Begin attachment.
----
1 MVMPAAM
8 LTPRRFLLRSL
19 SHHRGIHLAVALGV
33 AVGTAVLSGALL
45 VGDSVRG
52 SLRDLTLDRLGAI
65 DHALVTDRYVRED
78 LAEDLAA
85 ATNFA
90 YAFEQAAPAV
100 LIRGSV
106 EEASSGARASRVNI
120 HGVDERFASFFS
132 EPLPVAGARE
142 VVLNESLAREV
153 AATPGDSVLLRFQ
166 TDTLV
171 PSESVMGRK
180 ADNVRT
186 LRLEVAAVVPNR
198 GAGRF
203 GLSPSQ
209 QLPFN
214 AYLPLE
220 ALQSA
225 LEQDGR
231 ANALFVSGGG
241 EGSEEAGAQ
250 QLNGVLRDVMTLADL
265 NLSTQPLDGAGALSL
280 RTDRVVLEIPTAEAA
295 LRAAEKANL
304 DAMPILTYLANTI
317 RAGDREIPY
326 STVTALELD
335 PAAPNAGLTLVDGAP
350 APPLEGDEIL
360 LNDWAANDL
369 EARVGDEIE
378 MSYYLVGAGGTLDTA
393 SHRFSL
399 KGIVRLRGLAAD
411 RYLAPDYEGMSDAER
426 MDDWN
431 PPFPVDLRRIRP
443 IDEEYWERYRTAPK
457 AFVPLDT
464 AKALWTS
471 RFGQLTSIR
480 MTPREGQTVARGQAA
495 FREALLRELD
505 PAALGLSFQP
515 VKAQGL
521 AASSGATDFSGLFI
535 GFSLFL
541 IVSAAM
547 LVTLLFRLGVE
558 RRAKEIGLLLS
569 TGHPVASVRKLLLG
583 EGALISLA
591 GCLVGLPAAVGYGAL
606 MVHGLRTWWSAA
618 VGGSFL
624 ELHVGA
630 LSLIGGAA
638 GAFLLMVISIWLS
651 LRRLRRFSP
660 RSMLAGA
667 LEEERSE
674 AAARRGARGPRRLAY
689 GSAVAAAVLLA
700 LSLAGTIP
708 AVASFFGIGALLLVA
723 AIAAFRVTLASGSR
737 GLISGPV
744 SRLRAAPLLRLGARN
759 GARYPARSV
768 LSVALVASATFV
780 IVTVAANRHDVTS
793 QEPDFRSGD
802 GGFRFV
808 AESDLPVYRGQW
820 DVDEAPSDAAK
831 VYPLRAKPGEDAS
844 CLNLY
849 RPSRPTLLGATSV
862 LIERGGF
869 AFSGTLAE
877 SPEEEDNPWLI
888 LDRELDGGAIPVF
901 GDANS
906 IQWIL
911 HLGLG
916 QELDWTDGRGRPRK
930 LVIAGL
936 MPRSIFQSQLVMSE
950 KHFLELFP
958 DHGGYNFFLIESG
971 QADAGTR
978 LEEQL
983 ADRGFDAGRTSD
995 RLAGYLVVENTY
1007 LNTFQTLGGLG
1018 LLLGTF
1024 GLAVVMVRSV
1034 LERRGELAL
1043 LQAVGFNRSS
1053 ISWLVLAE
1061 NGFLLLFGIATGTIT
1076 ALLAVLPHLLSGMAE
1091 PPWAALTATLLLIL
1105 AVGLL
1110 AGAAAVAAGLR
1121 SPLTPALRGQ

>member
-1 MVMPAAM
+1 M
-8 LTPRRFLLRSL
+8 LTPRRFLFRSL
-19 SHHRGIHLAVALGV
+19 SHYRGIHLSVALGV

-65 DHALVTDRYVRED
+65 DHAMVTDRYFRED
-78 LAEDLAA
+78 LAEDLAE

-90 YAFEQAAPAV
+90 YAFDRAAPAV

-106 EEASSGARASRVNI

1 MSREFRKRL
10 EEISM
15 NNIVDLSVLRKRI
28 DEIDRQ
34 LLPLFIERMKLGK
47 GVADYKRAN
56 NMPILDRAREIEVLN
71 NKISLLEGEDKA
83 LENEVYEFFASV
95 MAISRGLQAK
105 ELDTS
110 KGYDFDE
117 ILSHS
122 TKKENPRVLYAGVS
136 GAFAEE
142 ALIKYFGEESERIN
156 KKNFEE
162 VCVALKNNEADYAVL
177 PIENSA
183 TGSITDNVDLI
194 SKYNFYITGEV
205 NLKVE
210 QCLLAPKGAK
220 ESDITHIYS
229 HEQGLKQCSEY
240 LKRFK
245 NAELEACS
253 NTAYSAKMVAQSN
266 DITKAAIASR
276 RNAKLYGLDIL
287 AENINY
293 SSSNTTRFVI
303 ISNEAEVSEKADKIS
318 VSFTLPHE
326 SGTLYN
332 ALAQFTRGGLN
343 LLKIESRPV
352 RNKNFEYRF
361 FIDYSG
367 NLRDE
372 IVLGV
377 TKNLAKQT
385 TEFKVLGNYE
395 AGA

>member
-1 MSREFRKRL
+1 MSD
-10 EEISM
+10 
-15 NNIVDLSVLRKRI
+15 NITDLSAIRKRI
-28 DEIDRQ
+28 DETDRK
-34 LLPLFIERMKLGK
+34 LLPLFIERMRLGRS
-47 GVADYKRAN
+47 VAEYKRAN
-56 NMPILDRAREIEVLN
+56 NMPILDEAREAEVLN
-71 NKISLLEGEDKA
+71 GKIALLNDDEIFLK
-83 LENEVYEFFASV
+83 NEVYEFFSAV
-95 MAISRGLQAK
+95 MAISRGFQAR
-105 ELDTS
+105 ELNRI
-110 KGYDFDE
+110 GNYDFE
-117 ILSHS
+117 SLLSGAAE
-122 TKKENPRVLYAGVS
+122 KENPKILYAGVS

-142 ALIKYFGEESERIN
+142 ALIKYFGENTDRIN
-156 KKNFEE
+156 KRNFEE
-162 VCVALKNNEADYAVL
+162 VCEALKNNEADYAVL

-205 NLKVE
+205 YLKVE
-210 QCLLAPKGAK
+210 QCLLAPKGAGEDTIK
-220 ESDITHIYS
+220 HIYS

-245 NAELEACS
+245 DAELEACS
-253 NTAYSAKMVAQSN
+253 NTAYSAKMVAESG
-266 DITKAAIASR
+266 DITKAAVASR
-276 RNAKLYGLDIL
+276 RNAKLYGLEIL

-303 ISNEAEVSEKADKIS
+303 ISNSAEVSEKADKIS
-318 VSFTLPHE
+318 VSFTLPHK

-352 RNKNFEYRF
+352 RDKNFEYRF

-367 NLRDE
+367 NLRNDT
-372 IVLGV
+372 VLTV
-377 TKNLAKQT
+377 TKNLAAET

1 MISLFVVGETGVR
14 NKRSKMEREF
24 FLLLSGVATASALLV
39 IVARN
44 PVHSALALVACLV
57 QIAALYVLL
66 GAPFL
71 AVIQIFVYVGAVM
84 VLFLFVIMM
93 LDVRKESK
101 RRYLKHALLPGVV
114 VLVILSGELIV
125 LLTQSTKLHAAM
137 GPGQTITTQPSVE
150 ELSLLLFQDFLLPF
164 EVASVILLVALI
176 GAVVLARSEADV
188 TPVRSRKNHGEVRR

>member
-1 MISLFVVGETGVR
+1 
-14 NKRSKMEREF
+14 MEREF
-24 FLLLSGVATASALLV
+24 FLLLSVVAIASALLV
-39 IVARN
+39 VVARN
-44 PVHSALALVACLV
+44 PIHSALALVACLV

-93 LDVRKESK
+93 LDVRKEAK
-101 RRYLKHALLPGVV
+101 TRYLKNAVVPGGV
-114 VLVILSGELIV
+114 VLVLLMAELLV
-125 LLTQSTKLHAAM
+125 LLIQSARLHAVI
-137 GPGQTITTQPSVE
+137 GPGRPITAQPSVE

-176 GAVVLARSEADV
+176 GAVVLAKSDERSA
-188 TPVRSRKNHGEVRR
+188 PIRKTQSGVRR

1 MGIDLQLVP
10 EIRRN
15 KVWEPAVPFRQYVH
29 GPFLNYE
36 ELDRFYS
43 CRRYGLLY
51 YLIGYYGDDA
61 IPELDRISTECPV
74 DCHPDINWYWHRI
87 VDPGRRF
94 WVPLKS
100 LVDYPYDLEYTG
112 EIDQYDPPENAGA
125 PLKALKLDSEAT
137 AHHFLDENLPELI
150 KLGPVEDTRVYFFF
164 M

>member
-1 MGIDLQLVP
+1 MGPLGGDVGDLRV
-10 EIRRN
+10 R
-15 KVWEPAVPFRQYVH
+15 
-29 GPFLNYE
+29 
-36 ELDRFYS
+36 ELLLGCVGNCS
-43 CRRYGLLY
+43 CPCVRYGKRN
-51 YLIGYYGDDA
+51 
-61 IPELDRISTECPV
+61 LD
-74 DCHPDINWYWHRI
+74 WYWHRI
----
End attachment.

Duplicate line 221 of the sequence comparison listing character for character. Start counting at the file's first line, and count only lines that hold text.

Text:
+276 RNAKLYGLEIL